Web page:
Apple's profits roll on

The company will announce its first profitable year since 1995, but many analysts question how long the momentum will last.

3 min read
Apple Computer will trumpet its quarterly financial results in a special briefing this week and introduce new products in an effort to keep up momentum gained during its first profitable year since 1995.

As expected, the company will also announce Mac OS 8.5, a significant update to the current Macintosh operating system.

Now that the company looks to be stabilizing its financial situation after $1.2 billion in losses from fiscal 1996 to 1997, financial analysts are hoping to see other indicators that the company will be a good investment opportunity.

Financial analysts expect Apple to post its fourth straight profitable quarter in fiscal 1998, with estimated earnings reaching 49 cents a share for the latest quarter and $1.71 a share for its fiscal year ended last month, according to First Call.

Apple's last profitable year was fiscal 1995, when it earned more than $400 million on sales of $11 billion.

Beyond profitability, what analysts are looking for is year-on-year revenue growth and signs of a growing installed base of customers.

Unit sales should show strong growth due to the introduction of the iMac computer for the consumer market, where Apple had no offerings for almost a year before the August launch of the iMac.

Some market analysts expect that the company will announce that the iMac has been the most successful computer launch in the company's history. That distinction has to date been reserved for Apple's Power Macintosh "G3" desktop computers which launched in November of 1997 and sold 133,000 units in 51 days.

Lou Mazzucchelli, an analyst with Gerard Klauer Mattison who has a "buy" rating on the stock, previously said he expects the company to sell 250,000 iMacs for the current quarter.

Despite the upswing in sales brought about by the iMac, some analysts are more reserved in their judgement, saying that some questions remain unanswered about underlying factors in the company's performance that could give clues as to Apple's future earnings potential.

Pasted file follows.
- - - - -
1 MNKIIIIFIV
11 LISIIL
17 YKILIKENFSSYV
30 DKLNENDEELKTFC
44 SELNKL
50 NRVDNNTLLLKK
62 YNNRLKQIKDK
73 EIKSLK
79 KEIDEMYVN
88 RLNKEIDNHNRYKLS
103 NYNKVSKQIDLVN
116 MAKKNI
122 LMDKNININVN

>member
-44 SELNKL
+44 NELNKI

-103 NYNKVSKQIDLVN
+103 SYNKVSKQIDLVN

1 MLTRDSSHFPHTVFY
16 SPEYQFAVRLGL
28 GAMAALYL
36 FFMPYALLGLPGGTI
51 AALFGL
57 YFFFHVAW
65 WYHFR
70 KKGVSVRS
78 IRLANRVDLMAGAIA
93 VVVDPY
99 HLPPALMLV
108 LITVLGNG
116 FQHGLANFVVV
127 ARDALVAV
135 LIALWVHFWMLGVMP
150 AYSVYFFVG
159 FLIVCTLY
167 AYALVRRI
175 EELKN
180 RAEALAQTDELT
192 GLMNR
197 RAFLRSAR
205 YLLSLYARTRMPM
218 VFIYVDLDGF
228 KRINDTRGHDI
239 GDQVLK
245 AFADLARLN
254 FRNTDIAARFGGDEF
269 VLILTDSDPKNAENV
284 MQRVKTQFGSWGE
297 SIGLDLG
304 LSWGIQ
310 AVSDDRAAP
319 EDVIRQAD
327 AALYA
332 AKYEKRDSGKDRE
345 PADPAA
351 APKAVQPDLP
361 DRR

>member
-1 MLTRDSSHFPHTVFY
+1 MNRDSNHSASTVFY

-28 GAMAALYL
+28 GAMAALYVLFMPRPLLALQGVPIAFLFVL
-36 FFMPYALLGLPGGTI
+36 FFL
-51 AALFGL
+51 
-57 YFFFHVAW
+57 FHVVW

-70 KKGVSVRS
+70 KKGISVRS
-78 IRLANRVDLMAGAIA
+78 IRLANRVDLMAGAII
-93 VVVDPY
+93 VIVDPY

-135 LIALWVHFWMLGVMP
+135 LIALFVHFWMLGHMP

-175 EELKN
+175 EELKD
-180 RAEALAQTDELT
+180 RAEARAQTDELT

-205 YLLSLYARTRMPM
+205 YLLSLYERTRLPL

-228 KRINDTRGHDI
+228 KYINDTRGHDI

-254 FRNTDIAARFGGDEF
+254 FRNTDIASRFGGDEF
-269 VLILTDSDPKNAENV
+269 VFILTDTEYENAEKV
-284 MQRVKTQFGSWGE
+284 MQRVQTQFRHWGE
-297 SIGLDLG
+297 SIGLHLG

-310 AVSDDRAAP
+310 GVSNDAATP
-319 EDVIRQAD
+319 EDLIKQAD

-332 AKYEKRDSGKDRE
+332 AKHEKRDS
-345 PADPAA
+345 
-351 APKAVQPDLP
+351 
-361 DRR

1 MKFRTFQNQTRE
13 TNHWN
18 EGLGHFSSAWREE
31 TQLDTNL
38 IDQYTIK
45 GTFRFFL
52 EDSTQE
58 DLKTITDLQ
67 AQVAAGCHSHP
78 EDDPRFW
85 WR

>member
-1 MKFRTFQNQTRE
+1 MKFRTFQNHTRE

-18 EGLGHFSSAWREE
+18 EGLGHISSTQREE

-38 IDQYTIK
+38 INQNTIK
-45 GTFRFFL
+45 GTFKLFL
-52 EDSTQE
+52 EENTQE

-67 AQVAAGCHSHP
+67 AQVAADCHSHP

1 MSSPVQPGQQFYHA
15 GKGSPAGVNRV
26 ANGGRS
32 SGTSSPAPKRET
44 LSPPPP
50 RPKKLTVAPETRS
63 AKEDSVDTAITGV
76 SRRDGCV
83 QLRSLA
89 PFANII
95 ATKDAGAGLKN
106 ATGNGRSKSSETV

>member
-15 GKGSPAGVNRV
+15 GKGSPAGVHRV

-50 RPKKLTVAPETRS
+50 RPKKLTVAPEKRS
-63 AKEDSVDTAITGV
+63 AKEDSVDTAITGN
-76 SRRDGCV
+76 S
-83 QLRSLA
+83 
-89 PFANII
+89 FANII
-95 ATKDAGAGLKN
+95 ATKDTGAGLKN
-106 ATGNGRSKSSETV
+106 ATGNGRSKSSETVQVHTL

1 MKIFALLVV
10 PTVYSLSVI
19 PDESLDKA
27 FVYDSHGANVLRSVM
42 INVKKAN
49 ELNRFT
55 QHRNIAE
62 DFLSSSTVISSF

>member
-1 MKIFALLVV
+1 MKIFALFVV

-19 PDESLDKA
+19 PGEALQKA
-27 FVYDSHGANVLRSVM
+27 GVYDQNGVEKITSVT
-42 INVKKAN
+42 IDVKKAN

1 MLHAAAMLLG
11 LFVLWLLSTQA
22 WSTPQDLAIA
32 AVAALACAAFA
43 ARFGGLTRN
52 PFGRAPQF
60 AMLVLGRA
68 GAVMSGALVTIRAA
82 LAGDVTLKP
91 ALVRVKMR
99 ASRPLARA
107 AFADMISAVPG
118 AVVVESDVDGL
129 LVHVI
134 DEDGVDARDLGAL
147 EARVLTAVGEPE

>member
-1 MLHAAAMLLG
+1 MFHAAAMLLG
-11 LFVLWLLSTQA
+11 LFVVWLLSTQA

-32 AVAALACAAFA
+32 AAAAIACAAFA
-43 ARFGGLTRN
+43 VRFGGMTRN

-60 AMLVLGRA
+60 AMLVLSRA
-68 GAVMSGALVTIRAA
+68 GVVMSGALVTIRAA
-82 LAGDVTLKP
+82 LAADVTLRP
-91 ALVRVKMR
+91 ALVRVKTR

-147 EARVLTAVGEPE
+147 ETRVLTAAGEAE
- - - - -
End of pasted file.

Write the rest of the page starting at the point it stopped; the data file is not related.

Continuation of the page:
"The larger question for the stock is whether these are just the faithful buying their first Mac in a few years" or new users, said Mark Specker, a SoundView Technology Group analyst.

"It's still not clear where the significant growth opportunities are beyond the current replacement cycle," said Vadim Zlotnikov, an analyst with Sanford Bernstein, who has Apple stock rated at a relatively neutral "market perform."

"I do believe Apple has good quarters coming up. The question is how sustainable is this momentum," he noted.

Zlotnikov's measuring stick: Apple needs to demonstrate significant growth of the installed base. Apple needs to show that upwards of 35 percent of the iMac's buyers are new purchasers--a level attained by other PC companies such as Compaq Computer.

It "would be exciting" if Apple could show those numbers, he said.

Analysts say the company needs to show revenue growth, as well. Despite the third quarter profit, for instance, revenues declined 19.3 percent vs. the same period a year ago and were flat sequentially, as the company's production capacity was constrained because of the emphasis on iMac production. That situation was not fully remedied in the fourth quarter, with users facing a continued shortage of notebooks and a tight supply of some models of desktop computers.

Despite the shortage of higher priced products, analysts don't expect any significant impact on earnings, but revenue growth could be stunted. Zlotnikov estimates that revenues will decline 2 to 3 percentage points over last year, while the current revenue growth rate for many PC makers is in the 12 to 15 percent range.

Reuters contributed to this report.